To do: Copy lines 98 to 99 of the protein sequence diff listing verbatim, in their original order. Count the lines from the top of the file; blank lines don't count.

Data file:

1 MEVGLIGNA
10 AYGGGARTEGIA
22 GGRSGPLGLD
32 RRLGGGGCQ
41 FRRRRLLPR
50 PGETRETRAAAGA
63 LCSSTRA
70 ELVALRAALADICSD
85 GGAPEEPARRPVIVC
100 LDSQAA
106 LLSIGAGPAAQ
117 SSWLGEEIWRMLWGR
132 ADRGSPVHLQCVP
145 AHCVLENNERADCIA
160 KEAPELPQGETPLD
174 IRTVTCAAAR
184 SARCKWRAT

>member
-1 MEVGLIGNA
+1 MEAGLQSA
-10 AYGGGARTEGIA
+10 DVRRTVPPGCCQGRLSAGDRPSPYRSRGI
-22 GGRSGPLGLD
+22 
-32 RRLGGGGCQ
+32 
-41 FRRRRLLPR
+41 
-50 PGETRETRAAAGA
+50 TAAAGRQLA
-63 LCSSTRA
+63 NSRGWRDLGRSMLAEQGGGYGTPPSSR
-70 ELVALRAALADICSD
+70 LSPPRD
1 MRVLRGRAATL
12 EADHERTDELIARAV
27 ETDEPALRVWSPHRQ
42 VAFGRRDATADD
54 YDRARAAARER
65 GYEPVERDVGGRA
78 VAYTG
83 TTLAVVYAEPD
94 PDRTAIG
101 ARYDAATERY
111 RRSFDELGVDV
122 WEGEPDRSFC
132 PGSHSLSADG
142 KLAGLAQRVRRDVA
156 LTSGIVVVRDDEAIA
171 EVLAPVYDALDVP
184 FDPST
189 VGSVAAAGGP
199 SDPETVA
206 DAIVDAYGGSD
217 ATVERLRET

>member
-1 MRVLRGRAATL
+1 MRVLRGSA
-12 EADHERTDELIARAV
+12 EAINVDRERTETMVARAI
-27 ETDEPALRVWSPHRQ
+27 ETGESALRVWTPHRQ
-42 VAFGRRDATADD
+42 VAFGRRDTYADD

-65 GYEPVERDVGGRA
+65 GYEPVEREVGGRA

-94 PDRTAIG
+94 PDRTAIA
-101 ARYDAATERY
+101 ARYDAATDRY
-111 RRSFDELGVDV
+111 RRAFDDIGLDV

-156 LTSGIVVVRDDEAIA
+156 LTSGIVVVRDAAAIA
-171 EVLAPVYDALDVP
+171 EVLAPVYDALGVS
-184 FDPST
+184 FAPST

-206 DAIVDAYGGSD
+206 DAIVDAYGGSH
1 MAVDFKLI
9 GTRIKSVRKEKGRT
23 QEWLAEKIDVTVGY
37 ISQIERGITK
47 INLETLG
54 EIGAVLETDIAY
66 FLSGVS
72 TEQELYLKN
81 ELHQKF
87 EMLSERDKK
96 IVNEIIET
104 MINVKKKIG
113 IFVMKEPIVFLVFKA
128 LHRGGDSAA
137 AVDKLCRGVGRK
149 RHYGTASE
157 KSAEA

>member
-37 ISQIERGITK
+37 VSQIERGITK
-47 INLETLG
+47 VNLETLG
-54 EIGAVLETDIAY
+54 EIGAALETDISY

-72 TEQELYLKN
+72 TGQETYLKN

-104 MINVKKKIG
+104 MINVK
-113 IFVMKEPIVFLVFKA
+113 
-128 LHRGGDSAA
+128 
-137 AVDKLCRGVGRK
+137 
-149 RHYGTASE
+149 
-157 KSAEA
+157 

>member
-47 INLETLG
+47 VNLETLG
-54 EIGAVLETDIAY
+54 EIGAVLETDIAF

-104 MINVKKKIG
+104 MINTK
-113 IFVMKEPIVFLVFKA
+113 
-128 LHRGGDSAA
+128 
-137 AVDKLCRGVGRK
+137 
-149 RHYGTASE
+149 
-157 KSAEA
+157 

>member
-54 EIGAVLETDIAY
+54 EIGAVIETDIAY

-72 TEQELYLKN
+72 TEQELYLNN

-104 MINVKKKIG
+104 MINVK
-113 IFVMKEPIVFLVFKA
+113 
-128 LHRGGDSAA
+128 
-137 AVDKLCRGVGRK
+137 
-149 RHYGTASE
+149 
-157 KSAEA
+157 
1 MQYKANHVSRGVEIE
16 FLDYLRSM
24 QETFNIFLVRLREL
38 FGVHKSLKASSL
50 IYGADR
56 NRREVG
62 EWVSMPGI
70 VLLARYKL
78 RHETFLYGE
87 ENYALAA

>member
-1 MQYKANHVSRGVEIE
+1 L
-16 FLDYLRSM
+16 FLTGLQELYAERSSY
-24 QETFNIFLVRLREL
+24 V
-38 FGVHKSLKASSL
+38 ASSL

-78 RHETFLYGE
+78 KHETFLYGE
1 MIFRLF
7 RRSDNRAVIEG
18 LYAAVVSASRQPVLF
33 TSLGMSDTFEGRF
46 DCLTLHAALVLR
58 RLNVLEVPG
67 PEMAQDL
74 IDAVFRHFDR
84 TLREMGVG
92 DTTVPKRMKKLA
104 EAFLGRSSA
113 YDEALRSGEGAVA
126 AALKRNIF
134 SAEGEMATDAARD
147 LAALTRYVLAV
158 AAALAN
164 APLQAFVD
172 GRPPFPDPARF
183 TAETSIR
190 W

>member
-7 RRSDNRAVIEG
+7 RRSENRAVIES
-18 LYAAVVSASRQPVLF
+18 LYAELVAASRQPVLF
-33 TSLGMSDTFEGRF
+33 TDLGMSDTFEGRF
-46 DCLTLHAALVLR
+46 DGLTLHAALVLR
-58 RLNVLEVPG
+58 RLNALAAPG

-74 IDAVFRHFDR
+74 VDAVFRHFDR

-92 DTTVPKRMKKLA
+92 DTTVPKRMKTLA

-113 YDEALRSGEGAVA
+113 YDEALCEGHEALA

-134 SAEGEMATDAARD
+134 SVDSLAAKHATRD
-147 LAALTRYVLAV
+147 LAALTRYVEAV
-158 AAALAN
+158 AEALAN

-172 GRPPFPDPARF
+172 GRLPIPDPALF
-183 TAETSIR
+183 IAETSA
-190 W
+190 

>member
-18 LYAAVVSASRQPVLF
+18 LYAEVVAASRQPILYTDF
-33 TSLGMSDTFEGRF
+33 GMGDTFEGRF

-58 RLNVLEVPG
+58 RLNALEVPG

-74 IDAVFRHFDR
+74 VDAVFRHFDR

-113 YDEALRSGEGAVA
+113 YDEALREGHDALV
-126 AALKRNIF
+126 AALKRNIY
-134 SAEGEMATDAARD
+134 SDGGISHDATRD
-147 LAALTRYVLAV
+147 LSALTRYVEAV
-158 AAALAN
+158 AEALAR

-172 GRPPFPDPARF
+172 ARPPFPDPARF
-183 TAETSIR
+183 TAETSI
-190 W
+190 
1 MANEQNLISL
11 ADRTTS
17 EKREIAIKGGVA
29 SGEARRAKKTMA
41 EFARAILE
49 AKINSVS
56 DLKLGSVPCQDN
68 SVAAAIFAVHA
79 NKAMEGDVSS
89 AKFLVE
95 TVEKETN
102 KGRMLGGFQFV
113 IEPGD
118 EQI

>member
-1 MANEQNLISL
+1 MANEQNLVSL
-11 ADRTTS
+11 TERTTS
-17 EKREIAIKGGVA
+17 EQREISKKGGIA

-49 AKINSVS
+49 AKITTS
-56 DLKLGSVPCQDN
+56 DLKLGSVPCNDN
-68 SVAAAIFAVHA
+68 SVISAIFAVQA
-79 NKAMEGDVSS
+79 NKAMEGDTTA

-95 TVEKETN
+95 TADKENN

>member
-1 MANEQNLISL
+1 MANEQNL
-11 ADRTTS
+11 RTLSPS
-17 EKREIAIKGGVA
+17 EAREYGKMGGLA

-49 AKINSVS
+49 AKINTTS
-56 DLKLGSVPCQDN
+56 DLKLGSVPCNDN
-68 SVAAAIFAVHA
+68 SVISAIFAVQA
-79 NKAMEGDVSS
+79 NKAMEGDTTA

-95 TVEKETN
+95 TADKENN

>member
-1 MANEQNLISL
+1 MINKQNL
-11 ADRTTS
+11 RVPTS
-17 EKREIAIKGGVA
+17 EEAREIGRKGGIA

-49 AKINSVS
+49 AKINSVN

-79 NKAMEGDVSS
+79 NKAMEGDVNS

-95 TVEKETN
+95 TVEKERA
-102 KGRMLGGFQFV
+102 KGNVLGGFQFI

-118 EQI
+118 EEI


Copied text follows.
>member
-37 ISQIERGITK